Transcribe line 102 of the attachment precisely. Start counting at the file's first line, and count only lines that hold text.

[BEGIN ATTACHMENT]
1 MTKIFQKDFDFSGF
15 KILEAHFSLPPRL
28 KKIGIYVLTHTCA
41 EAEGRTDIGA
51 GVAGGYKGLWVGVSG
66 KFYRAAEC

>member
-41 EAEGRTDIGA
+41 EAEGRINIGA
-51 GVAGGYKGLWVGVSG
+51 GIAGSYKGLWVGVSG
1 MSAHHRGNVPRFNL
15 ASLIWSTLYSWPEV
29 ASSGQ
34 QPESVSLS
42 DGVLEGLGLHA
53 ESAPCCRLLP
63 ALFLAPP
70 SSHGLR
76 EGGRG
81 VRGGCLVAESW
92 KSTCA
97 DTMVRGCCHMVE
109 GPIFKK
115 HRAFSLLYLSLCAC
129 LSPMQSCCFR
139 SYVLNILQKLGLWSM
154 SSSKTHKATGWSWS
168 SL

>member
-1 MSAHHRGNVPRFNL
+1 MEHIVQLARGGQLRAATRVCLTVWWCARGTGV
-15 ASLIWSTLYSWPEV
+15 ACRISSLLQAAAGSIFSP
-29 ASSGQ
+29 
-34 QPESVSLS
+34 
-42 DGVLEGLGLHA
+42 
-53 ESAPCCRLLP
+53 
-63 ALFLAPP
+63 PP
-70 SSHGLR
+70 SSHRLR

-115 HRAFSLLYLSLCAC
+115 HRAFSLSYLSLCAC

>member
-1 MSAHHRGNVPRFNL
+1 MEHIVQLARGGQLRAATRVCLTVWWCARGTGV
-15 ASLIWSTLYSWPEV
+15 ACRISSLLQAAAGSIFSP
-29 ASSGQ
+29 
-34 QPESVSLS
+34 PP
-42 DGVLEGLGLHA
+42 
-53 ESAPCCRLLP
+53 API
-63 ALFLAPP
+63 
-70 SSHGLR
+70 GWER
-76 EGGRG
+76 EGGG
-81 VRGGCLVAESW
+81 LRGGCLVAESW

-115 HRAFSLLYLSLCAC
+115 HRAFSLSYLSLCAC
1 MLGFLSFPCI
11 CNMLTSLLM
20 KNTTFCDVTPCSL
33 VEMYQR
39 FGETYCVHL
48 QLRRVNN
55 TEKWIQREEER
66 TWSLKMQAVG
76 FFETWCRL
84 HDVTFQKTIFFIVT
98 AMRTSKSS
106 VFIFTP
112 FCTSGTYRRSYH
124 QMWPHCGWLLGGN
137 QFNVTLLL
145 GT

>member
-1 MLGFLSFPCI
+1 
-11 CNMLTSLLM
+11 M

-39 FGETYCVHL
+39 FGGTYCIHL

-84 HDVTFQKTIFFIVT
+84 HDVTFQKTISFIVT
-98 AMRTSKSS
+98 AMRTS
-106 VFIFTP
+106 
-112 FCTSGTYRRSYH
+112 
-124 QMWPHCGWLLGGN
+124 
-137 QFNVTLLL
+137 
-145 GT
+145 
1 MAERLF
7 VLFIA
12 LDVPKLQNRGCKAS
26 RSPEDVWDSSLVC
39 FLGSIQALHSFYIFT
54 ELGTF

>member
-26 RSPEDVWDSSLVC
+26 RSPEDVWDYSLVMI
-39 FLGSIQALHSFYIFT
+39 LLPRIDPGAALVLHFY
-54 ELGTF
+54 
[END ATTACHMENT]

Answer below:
+112 